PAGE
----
My dearest Komal, Anjli and Amar,
Did I ever tell you how old I was when I left Uganda? I was 15 when I left Jinja, my childhood town on the shores of Lake Victoria. Then, I did not know that I would never return! Seeing those words in black and white makes me sad.
Naynamasi and I flew from Entebbe on the 20th of December 1971. It had only been a week since I had been involved in a grand drama and dance event at our local cinema (called the Odeon!). I think it had been a charity event, though for what charity, I am not sure! I so enjoyed all that dancing on the stage. All Indian traditional folk dances and with majority of the participants being Gujaratis, you can imagine the vibrant colourful costumes. Kiranmasi and I had to go for practice everyday and that too dressed up in saris, so as to be decently dressed!
A week into the practice and I remember Neshmama coming home and making a big fuss as to how we were involved with the shady bunch of Jinja and that our parents’ shouldn’t allow it. Thank God, no-one listened to his advise for though there might have been some not-so-shiny examples of the community in our group, the whole programme was exhilarating, at least for me. Kiranmasi and I were the junior members of the group. Our dancing abilities promoted us to dance in four routines. As the year-end exams had just finished we threw ourselves wholeheartedly into this adventure. Just a week before the show, the talk of whisking young girls out of Uganda began. During our rehearsal breaks there were loads of discussions of the unsettled atmosphere developing in Uganda. The then president Idi Amin Dada started questioning the aloof status of the long settled Asians in the country. I had not come across any mixed marriages or liaisons in our local community. This resulted in 2 teenage Indian girls being kidnapped by some Ugandan boys. Naynamasi in her late teens, became the main subject of my extended family’s concern. I was chosen to accompany her. I was shocked as well as excited to be able to go to England. That distant dream of mystique. To avoid any kidnapping fiasco, Naynamasi and I moved from enjoying the warm December of Jinja, to enduring the cold winter of Surrey. It only seems like yesterday!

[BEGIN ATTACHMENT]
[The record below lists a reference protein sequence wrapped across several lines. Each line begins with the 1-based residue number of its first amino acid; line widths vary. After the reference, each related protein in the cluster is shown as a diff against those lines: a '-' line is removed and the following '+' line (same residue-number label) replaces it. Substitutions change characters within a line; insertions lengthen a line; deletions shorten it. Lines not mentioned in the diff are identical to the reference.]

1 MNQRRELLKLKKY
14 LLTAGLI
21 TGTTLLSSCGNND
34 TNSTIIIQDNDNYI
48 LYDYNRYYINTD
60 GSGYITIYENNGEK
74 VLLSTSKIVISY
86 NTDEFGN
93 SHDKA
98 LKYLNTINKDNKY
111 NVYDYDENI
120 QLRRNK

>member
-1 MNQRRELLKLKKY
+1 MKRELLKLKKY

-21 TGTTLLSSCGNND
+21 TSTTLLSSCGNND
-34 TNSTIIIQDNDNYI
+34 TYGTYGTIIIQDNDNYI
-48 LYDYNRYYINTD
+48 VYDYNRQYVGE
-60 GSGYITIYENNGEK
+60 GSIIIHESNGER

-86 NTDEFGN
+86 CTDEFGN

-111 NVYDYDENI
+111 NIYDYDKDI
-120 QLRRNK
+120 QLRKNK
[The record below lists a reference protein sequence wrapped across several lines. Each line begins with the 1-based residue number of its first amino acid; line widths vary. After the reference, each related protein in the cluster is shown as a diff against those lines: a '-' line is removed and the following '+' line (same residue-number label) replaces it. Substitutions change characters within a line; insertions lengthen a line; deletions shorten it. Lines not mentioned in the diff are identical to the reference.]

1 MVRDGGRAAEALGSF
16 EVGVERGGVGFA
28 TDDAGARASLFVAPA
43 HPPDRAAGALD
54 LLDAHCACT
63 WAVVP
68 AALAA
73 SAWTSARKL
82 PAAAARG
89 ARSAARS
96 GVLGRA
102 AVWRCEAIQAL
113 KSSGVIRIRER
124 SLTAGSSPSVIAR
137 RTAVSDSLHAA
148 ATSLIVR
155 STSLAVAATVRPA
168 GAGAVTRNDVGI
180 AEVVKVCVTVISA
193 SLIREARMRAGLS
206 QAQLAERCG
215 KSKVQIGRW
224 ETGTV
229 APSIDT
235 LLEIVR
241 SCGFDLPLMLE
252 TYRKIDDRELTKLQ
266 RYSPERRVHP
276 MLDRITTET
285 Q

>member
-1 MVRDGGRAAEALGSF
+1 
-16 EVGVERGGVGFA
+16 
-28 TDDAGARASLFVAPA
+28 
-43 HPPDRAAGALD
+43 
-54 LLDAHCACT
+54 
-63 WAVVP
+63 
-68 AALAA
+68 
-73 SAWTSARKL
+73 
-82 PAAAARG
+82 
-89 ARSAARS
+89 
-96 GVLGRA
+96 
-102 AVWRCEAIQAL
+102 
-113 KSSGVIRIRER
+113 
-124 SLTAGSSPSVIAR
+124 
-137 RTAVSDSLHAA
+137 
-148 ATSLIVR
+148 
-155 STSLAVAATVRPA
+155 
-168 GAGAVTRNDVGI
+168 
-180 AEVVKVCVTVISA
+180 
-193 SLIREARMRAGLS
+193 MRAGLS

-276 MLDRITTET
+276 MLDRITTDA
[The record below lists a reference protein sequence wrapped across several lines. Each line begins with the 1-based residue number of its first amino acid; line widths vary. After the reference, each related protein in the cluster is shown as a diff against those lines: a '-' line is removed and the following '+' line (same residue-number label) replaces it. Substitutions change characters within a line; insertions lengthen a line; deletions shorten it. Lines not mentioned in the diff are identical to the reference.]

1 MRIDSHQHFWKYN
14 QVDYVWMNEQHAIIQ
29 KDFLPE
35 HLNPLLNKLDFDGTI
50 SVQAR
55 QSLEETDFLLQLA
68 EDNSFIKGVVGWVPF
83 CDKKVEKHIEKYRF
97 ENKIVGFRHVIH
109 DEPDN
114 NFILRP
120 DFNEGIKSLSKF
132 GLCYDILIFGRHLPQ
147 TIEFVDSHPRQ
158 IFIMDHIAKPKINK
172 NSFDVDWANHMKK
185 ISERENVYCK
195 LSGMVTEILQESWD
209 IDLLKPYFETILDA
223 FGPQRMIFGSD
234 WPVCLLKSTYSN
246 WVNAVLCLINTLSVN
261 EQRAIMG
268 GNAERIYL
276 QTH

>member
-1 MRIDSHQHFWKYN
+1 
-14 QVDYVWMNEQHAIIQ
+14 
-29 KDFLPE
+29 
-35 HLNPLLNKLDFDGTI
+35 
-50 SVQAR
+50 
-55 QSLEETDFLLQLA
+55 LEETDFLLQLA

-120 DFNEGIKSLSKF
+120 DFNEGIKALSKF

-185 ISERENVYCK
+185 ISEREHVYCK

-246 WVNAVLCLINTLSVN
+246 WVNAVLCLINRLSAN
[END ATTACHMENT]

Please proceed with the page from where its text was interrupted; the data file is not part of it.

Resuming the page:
I am sure many questions come to your mind right now. Ask me some and I will answer in the coming letters. For now I am posting a recipe for Dhokri. A typical Gujarati all-in-one comfort meal. I call it the Indian pasta. As usual I will await your comments, always hoping that you will make it soon.
With all my love, hugs and kisses,